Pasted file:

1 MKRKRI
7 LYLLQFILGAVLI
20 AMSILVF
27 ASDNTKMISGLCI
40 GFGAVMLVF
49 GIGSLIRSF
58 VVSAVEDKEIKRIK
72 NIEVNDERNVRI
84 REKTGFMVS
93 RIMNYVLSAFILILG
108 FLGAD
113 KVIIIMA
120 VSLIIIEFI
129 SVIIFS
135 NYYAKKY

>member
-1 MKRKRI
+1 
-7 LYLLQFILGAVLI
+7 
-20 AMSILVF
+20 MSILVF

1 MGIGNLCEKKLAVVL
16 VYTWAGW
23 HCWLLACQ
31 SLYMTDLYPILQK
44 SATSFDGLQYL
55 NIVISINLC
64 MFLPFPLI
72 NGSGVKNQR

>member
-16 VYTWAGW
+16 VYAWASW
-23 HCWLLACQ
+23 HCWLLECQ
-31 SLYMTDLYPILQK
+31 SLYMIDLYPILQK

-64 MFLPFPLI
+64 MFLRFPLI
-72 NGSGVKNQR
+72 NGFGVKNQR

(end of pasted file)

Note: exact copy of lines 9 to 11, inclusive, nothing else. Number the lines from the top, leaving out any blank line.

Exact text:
84 REKTGFMVS
93 RIMNYVLSAFILILG
108 FLGAD